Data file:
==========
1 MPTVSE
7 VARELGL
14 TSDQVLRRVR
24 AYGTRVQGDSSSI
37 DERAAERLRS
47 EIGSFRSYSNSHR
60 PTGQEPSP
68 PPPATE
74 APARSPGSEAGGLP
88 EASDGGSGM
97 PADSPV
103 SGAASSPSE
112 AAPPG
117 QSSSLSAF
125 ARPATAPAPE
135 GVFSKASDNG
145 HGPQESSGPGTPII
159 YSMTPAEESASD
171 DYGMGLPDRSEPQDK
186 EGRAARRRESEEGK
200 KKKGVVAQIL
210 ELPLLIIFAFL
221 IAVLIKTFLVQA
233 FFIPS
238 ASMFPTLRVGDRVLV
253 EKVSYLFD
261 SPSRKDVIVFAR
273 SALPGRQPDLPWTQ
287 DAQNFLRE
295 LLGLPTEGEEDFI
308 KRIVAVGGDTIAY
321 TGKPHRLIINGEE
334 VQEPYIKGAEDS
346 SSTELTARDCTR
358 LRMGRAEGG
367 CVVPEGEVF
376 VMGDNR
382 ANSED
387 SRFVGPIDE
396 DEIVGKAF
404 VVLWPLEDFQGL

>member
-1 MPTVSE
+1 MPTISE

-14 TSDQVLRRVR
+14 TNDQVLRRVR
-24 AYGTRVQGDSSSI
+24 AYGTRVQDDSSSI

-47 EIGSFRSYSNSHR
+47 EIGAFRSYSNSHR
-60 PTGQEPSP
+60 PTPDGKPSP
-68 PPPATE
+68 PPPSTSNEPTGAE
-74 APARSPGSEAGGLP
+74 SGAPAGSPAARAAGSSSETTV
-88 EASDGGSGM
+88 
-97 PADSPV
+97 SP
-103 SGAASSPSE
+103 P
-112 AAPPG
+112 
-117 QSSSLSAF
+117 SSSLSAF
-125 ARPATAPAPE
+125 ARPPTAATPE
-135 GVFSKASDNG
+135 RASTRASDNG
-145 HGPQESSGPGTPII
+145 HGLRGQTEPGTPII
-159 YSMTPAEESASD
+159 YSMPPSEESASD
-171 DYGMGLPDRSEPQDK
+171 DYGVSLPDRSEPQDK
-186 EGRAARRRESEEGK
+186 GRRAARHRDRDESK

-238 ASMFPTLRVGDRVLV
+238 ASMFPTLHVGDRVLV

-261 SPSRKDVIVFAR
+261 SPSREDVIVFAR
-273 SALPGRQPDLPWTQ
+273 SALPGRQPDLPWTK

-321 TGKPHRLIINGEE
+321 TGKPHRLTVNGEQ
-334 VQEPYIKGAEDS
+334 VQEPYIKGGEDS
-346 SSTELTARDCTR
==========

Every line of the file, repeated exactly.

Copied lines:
1 MPTVSE
7 VARELGL
14 TSDQVLRRVR
24 AYGTRVQGDSSSI
37 DERAAERLRS
47 EIGSFRSYSNSHR
60 PTGQEPSP
68 PPPATE
74 APARSPGSEAGGLP
88 EASDGGSGM
97 PADSPV
103 SGAASSPSE
112 AAPPG
117 QSSSLSAF
125 ARPATAPAPE
135 GVFSKASDNG
145 HGPQESSGPGTPII
159 YSMTPAEESASD
171 DYGMGLPDRSEPQDK
186 EGRAARRRESEEGK
200 KKKGVVAQIL
210 ELPLLIIFAFL
221 IAVLIKTFLVQA
233 FFIPS
238 ASMFPTLRVGDRVLV
253 EKVSYLFD
261 SPSRKDVIVFAR
273 SALPGRQPDLPWTQ
287 DAQNFLRE
295 LLGLPTEGEEDFI
308 KRIVAVGGDTIAY
321 TGKPHRLIINGEE
334 VQEPYIKGAEDS
346 SSTELTARDCTR
358 LRMGRAEGG
367 CVVPEGEVF
376 VMGDNR
382 ANSED
387 SRFVGPIDE
396 DEIVGKAF
404 VVLWPLEDFQGL

>member
-1 MPTVSE
+1 MPTISE

-14 TSDQVLRRVR
+14 TNDQVLRRVR
-24 AYGTRVQGDSSSI
+24 AYGTRVQDDSSSI

-47 EIGSFRSYSNSHR
+47 EIGAFRSYSNSHR
-60 PTGQEPSP
+60 PTPDGKPSP
-68 PPPATE
+68 PPPSTSNEPTGAE
-74 APARSPGSEAGGLP
+74 SGAPAGSPAARAAGSSSETTV
-88 EASDGGSGM
+88 
-97 PADSPV
+97 SP
-103 SGAASSPSE
+103 P
-112 AAPPG
+112 
-117 QSSSLSAF
+117 SSSLSAF
-125 ARPATAPAPE
+125 ARPPTAATPE
-135 GVFSKASDNG
+135 RASTRASDNG
-145 HGPQESSGPGTPII
+145 HGLRGQTEPGTPII
-159 YSMTPAEESASD
+159 YSMPPSEESASD
-171 DYGMGLPDRSEPQDK
+171 DYGVSLPDRSEPQDK
-186 EGRAARRRESEEGK
+186 GRRAARHRDRDESK

-238 ASMFPTLRVGDRVLV
+238 ASMFPTLHVGDRVLV

-261 SPSRKDVIVFAR
+261 SPSREDVIVFAR
-273 SALPGRQPDLPWTQ
+273 SALPGRQPDLPWTK

-321 TGKPHRLIINGEE
+321 TGKPHRLTVNGEQ
-334 VQEPYIKGAEDS
+334 VQEPYIKGGEDS
-346 SSTELTARDCTR